It seems my granddaughter was born just the other day, and now she’s in kindergarten. I sent books to ready her (and her parents) for this transition.
My granddaughter loves one of my favorite books, Pat Zietlow Miller’s “Sophie’s Squash,” and I know she’ll appreciate the sequel, “Sophie’s Squash Go to School” (both from Schwartz and Wade, ages 4-6). Stubborn, loyal Sophie has had a close friendship with her beloved squash, Bernice, Bonnie and Baxter. She insists these vegetable companions are all she needs when she enters school (even though she knows that she will soon have to tuck them into the ground “for their winter nap.”) Gradually she understands that human friends, especially a creative, caring one like Stephen, can be important, too. There’s lots here to comfort either a shy child or one uncomfortable with change.
Nikki Ehrlich’s “Twindergarten” (Harpercollins, ages 4-6) stars biracial siblings Dax and Zoe, who “go together like peanut butter and jelly.” They have never been separated and now they’ll be in different classrooms. Dax and his sister Zoe vary in their periods of anxiety, but their love shines as they support each other while adjusting and appreciating kindergarten.
Sometimes the ones who suffer are those who wait at home. Moose, a girl-loving mutt, is a sibling stand-in who despairs when Zara goes off to school in her wheelchair in Maria Gianferrari’s “Hello Goodbye Dog” (Roaring Brook, ages 4-6). Saying goodbye is “an itch that couldn’t be scratched” and “tug without war, hide without seek.” The book’s imagery is not focused on either Zara’s being biracial or differently-abled but on the warmth of a loving relationship and Zara’s resourcefulness as she comes up with a resolution to Moose’s unhappiness.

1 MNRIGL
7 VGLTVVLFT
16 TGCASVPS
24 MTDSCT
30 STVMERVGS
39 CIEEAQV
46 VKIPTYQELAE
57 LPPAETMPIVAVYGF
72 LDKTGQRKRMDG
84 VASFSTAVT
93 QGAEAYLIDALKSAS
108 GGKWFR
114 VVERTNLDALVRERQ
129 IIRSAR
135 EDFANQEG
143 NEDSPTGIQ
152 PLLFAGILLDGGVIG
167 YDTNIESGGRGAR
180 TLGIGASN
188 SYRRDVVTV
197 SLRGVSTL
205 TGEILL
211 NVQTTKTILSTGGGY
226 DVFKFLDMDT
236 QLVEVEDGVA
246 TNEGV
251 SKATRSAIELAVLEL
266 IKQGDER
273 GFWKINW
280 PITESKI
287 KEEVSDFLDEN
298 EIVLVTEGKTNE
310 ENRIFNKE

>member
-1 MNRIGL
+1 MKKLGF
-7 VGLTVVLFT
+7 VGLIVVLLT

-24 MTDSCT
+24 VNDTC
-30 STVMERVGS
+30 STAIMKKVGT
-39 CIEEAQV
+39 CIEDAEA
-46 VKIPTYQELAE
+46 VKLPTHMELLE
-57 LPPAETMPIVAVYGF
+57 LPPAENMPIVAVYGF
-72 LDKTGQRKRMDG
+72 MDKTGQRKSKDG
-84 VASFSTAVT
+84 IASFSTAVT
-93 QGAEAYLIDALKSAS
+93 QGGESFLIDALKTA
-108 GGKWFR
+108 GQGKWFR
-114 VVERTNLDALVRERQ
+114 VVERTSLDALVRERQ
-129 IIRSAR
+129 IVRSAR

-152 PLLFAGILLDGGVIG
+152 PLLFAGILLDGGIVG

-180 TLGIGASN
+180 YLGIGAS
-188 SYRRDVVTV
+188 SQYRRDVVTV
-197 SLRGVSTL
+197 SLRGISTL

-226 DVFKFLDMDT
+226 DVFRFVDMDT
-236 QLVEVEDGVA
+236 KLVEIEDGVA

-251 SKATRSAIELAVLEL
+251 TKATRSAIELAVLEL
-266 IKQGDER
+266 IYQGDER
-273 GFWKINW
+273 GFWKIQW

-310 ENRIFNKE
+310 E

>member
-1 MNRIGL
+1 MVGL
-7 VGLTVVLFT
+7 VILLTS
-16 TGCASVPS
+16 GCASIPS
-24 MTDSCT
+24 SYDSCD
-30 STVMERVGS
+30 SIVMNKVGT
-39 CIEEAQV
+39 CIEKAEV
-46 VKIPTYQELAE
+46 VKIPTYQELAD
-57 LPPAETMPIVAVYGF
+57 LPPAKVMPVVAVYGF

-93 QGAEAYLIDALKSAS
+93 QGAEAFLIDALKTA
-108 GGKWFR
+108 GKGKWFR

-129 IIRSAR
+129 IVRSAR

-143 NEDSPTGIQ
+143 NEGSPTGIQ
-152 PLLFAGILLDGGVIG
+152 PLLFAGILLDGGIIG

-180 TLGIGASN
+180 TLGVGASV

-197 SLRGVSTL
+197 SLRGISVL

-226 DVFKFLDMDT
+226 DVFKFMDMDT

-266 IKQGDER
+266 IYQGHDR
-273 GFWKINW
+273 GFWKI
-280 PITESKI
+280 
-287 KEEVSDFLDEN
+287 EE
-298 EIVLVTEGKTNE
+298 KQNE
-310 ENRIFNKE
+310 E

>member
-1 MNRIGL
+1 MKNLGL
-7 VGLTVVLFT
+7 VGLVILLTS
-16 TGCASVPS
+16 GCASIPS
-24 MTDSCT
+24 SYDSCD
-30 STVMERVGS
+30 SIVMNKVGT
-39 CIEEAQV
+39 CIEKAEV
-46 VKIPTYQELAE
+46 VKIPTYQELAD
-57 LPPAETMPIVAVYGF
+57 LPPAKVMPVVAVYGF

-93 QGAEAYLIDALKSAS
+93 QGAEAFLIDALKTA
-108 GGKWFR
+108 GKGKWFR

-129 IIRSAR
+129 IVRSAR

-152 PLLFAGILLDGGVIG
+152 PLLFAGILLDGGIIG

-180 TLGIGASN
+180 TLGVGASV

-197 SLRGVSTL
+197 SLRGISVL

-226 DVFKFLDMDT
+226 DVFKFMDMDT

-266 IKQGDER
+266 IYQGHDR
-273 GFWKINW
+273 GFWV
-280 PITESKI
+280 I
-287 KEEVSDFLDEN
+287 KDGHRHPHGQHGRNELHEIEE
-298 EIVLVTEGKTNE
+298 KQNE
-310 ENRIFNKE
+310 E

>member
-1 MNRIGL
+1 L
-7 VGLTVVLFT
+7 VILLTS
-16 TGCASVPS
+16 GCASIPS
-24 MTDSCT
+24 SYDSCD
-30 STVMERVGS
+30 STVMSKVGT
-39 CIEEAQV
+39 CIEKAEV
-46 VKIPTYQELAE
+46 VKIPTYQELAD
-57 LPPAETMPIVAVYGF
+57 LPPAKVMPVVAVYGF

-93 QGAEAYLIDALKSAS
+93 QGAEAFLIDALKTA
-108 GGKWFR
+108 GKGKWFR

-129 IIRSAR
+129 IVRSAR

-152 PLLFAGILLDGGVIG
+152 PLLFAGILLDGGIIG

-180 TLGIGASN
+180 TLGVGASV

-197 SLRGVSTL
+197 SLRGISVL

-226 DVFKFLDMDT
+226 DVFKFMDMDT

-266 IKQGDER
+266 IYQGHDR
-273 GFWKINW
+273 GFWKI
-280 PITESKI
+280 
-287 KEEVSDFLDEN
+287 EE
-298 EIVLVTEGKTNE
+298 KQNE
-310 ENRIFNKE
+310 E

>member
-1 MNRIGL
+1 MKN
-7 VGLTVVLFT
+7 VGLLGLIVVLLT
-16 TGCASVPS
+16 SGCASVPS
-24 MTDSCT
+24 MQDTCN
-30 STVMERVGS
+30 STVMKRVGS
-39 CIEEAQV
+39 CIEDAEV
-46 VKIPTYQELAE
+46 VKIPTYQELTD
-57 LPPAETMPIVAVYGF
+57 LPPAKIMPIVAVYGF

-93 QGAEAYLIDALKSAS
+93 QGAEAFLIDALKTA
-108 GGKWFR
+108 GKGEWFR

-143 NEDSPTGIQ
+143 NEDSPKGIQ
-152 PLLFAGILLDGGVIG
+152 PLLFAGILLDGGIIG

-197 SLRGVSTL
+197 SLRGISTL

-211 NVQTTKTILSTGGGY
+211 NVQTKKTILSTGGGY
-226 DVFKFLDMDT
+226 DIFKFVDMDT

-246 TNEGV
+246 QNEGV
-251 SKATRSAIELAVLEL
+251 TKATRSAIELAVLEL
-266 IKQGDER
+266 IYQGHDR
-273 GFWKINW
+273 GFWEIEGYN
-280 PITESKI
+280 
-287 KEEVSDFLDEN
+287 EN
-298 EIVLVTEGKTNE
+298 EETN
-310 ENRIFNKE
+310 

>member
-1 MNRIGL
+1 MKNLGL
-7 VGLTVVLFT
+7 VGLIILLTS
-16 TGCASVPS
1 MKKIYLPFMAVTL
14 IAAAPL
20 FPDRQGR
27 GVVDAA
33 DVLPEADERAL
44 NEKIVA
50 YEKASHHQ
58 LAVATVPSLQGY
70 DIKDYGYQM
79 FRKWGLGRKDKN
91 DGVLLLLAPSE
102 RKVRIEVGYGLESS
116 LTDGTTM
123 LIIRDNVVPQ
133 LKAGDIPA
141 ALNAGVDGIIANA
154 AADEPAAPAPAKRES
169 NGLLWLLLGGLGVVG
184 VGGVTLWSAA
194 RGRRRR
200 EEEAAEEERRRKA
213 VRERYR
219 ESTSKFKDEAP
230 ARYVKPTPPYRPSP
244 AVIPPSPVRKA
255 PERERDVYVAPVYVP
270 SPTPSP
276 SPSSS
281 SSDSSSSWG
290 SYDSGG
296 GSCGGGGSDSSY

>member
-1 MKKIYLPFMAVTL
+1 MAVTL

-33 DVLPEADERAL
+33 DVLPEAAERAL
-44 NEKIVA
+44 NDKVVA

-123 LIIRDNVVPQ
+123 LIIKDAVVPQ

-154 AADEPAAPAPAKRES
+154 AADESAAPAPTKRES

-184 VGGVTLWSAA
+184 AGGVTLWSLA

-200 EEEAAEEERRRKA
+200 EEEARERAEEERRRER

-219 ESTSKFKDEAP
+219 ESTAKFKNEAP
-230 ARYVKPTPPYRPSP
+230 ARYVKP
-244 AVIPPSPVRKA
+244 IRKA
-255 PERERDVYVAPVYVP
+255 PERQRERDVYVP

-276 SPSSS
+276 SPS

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Two new school titles stand out for their intriguing perspectives and their comedic lightness. Adam Rex’s “School’s First Day of School” (Roaring Brook, ages 4-6) is told by a new building who overhears children’s negativity about starting school. He’s worried they won’t like him, but by day’s end, he’s been cheered by jokes, art and studies. School’s naivete and Rex’s irony bring humor to anxious students.
Deborah Underwood’s fifth book starring Cat shows the silent, sign-toting Cat standing in as a substitute teacher in “Here Comes the Teacher Cat” (Dial, ages 4-7). Cat’s nerves gradually fade in the excitement of fun and activity. The humor may do the same for anxious children.
My granddaughter is quite upset she doesn’t ride a bus to school, but others may be a bit timid about those big yellow vehicles. Kate and Jim McMullan add to their personified vehicle series with “I’m Smart!” (Balzer and Bray, ages 4-7), a proud tale told in the voice of a school bus who is confident about its intelligence, wisdom and the ability to keep children safe and entertained en route.
Cheer and familiarity arrive through song in Tish Rabe’s “On the First Day of Kindergarten” (Harper, ages 4-6). Sung to the “Twelve Days of Christmas,” the cumulative verses describe all the familiar firsts of kindergarten, among them counting, riding the bus and making friends.
Other new books for school issues:
Barbara Bottner, “Priscilla Gorilla” (Atheneum, ages 4-7): Priscilla, passionate about apes, creates classroom chaos in her determination to express her learning. Further learning comes when she understands how apes work in community.
Sean Ferrell, “The Snurtch” (Atheneum, ages 4-7): Ruthie’s problem at school comes from the invisible Snurtch who is not nice. Expressing her frustration in art helps her learn that peers suffer the same kinds of monsters.
John Grandits, “Seven Rules You Absolutely Must Not Break If You Want to Survive the Cafeteria” (Clarion, ages 5-8): Insect-loving Kyle views cafeteria and peer personages as bugs as he sorts out seven rules that aid him and humorously explain lunchroom environs.
Curtis Manley, “Shawn Loves Sharks” (Roaring Brook, ages 4-7): Shawn’s adoration of sharks puts him in direct conflict with a classmate when she lands sharks as her report focus and he has to investigate seals. Negotiation and manipulations end in mutual understanding and friendship.
Peter Sis, “Robinson” (Scholastic, ages 4-7): An inventive boy loves pirate. He also loves Robinson Crusoe and choosing that costume instead of a pirate’s puts him at odds with friends.